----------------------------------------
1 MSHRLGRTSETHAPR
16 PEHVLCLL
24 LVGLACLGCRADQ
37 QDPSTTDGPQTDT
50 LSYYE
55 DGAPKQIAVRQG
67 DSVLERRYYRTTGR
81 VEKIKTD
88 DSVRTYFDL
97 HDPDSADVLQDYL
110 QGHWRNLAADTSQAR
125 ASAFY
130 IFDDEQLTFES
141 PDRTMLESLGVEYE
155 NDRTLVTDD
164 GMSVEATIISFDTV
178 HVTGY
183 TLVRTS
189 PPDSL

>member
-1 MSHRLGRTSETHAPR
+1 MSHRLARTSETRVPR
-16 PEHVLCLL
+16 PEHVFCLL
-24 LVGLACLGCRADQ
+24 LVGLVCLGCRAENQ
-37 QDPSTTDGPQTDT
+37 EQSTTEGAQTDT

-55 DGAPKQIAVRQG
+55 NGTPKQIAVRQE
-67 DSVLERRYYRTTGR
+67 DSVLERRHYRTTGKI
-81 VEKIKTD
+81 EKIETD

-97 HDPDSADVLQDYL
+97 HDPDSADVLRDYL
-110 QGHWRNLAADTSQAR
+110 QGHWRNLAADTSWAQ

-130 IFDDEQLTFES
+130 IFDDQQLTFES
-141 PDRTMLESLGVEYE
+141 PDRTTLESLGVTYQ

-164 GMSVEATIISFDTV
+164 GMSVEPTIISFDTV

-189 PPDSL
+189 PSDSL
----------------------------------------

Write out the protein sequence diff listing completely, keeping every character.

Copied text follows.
1 MSHRLGRTSETHAPR
16 PEHVLCLL
24 LVGLACLGCRADQ
37 QDPSTTDGPQTDT
50 LSYYE
55 DGAPKQIAVRQG
67 DSVLERRYYRTTGR
81 VEKIKTD
88 DSVRTYFDL
97 HDPDSADVLQDYL
110 QGHWRNLAADTSQAR
125 ASAFY
130 IFDDEQLTFES
141 PDRTMLESLGVEYE
155 NDRTLVTDD
164 GMSVEATIISFDTV
178 HVTGY
183 TLVRTS
189 PPDSL

>member
-1 MSHRLGRTSETHAPR
+1 MSHRLARTSETRVPR
-16 PEHVLCLL
+16 PEHVFCLL
-24 LVGLACLGCRADQ
+24 LVGLVCLGCRAENQ
-37 QDPSTTDGPQTDT
+37 EQSTTEGAQTDT

-55 DGAPKQIAVRQG
+55 NGTPKQIAVRQE
-67 DSVLERRYYRTTGR
+67 DSVLERRHYRTTGKI
-81 VEKIKTD
+81 EKIETD

-97 HDPDSADVLQDYL
+97 HDPDSADVLRDYL
-110 QGHWRNLAADTSQAR
+110 QGHWRNLAADTSWAQ

-130 IFDDEQLTFES
+130 IFDDQQLTFES
-141 PDRTMLESLGVEYE
+141 PDRTTLESLGVTYQ

-164 GMSVEATIISFDTV
+164 GMSVEPTIISFDTV

-189 PPDSL
+189 PSDSL